8h
answered Origins of many-particle interactions
Apr
15
comment Lie algebra and Lie group about quantum harmonic oscillator
It is a group of upper triangular 3 by 3 matrices; see physicsoverflow.org/14831
Apr
14
revised Crash course in classical thermodynamics
corrected description of reference [2]
Apr
13
comment What exactly is regularization in QFT?
@joshphysics: I hope that the recently started Physics Overflow at physicsoverflow.org , which tries to continue the tradition of Theoretical Physics SE, will become in due time the place where more advanced questions can be asked and will be answered.
Mar
24
comment Wave function of a photon?
In any case, the Fourier transform of f(ν) can never be interpreted as something in space. For a spatial interpretation you'd need to Fourier transform the direction-dependent density f(nu,p) with respect to momentum, but because of the transversal nature of photons, this gives something easily interpretable only along planes perpendicular to the momentum p.
Mar
24
comment Wave function of a photon?
@thyme: Independent of the application, the Fourier transform of a function in frequency space is always a function in time. For photons, the fourier transform of $f(\nu)$ is meaningless, as the time oscillations are extremely rapid, while the observation process is slow. E.g., our eyes observe the frequency distribution $f(\nu)$ itself, not its Fourier transform.
Mar
24
comment Wave function of a photon?
@thyme: The Fourier transform is a function of time and describes the oscillations in time.
Mar
23
revised Hilbert Space of (quantum) Gauge theory
Added the cohomological construction of the physical Hilbert space
Mar
23
awarded  Necromancer
Mar
23
comment Galilean, SE(3), Poincare groups - Central Extension
@user35952: Look the terms up in Wikipedia; they are defined rigorously, there is no cycle. - Wave fucntions $\psi$ are ambiguous; only the associated density matrix $\rho=\psi\psi^*$ contains physical information. Thus projective representations are the natural objects in QM. Expressed in terms of the symmetry group represented, it leads automatically to central extensions. In case these are nontrivial, they cannot be avoided.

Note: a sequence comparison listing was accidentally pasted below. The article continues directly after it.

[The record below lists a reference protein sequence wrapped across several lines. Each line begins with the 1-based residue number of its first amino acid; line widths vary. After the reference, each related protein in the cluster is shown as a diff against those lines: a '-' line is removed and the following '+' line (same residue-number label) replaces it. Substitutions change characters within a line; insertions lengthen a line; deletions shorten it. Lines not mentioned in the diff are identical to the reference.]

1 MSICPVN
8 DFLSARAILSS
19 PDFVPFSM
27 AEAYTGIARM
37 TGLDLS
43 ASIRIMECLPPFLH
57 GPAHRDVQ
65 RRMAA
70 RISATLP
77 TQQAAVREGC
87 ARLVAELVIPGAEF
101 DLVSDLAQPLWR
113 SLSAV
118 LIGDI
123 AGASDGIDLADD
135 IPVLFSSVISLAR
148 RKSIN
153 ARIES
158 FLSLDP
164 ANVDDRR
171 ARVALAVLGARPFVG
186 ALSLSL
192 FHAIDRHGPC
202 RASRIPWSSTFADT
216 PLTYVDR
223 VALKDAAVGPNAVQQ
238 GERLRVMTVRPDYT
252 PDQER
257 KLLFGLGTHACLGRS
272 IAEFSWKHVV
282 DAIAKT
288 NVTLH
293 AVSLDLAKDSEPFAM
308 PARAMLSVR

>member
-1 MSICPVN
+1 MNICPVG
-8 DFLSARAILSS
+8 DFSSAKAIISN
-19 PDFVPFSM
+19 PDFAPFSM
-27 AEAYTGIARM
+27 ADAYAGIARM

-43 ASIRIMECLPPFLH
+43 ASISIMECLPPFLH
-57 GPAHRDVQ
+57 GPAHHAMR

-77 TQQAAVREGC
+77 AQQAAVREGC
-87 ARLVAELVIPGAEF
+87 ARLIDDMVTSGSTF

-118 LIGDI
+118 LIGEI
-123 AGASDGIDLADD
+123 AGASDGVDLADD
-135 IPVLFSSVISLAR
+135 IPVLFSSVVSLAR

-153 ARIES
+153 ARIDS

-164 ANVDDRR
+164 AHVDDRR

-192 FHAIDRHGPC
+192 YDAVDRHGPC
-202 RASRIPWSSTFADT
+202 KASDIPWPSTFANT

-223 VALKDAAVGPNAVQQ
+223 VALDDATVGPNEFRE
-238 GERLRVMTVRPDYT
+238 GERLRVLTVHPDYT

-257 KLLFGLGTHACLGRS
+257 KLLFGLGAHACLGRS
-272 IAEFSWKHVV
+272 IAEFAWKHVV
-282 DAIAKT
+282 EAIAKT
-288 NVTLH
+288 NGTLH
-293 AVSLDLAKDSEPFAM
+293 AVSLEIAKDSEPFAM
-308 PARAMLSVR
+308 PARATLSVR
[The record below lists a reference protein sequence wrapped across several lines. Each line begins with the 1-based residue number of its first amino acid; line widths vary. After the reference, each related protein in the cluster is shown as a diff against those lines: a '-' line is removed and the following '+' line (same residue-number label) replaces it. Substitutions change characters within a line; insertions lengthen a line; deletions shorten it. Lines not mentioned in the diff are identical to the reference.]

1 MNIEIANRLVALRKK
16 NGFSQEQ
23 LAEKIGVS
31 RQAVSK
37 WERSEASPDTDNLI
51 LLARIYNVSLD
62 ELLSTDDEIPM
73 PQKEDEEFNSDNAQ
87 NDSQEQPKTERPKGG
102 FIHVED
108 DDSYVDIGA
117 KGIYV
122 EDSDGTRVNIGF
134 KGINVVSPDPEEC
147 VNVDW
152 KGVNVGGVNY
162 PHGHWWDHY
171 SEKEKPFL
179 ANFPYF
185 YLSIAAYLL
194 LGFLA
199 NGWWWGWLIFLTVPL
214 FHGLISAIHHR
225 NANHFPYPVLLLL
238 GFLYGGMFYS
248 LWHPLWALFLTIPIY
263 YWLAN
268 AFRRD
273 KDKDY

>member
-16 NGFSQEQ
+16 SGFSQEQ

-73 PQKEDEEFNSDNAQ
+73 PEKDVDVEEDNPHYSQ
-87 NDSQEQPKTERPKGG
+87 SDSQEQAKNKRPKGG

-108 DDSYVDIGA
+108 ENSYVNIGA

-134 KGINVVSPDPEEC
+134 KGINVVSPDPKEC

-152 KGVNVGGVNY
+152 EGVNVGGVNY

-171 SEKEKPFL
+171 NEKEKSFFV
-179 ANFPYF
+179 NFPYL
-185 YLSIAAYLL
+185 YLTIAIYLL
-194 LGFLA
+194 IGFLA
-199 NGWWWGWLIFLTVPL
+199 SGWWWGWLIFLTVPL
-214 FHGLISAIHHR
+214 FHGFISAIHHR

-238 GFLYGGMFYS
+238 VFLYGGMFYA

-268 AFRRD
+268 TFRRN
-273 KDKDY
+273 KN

Mar
22
comment Quantum Wave Mechanics
@iota: Single particles are idealized asymptotic objects. They occur in nature only approximately, after careful preparation. In QFT, almost all states are a superposition of an indefinite number of particles.
Mar
22
comment Galilean, SE(3), Poincare groups - Central Extension
@user35952: A projective representation of a group is the same thing as an ordinary representation of a corresponding central extension.
Mar
21
revised Where do our 4 macroscopic spacetime dimensions reside in multidimensional models of the universe?
corrected misprints
Mar
21
answered Any simple reason why spin 2 polarization tensor should be symmetric in $\mu\nu$?
Mar
21
answered A question to clarify the use of divergent series in calculating the casimir effect
Mar
21
comment What exactly is regularization in QFT?
@joshphysics: Unfortunately, it lost this potential during the revolution. They preferred to sacrifice experts rather than nicety rules. As a commercial organization, they preferred mass visibility to quality of content.
Mar
21
comment What exactly is regularization in QFT?
@joshphysics: Since the 2012 revolution here, I consider myself here only a guest. I check and answer reasonably regularly only the responses to my own postings and the featured questions as far as I can answer them with little effort. Very occasionally (like today, where I am too tired to do something really productive), I look at some contributions that are either very recent and my specialty, that were written by people I learnt from when still active here, or that were linked to these and sounded interesting. Just for recreation, no longer as dedicated effort.
Mar
21
revised Where do our 4 macroscopic spacetime dimensions reside in multidimensional models of the universe?
added comment on boundaries
Mar
21
comment Where do our 4 macroscopic spacetime dimensions reside in multidimensional models of the universe?
@PlaysDice: I would visualize it as they would be ''around'' us. But words are not really telling as our imagination of higher dimensions is poor. Thus it is up to the imagination of the author to choose a word such as ''below'', ''above'', or ''around''. Note that flatlanders have no way of distinguishing between ''below'' and ''above'', as these dimensions are not perceptible by them - what they perceive is symmetric in the third dimension.
Mar
21
answered Where do our 4 macroscopic spacetime dimensions reside in multidimensional models of the universe?